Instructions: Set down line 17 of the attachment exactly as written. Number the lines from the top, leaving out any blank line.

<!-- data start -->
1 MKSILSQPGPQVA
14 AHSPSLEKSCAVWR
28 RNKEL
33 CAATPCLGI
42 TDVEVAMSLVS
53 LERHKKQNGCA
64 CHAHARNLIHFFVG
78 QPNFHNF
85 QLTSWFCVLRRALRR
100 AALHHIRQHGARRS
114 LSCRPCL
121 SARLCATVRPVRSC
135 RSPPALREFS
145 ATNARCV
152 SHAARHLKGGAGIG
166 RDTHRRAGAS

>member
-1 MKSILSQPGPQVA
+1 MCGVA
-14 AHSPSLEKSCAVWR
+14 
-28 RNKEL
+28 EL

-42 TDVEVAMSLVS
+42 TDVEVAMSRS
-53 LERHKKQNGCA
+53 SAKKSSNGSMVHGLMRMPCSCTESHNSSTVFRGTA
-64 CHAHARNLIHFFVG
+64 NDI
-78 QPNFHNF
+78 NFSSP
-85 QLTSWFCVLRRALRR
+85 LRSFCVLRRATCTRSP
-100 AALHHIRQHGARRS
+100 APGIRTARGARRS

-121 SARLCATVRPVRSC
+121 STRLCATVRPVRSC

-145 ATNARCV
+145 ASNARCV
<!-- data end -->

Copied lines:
>member